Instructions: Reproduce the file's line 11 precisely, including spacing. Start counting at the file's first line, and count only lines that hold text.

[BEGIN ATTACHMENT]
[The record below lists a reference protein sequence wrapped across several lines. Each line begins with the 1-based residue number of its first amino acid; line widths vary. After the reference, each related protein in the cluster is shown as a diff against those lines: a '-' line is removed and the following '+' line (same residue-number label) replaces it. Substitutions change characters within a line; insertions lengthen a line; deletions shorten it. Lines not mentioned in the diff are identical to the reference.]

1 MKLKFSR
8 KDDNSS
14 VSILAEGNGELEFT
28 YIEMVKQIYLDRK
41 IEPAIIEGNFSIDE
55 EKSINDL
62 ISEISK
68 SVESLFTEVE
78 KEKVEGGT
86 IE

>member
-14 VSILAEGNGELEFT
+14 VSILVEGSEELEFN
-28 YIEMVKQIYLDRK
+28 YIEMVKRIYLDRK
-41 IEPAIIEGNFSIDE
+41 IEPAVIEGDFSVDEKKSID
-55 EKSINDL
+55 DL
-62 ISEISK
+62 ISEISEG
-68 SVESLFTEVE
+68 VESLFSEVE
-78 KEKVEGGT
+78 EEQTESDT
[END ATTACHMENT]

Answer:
86 IE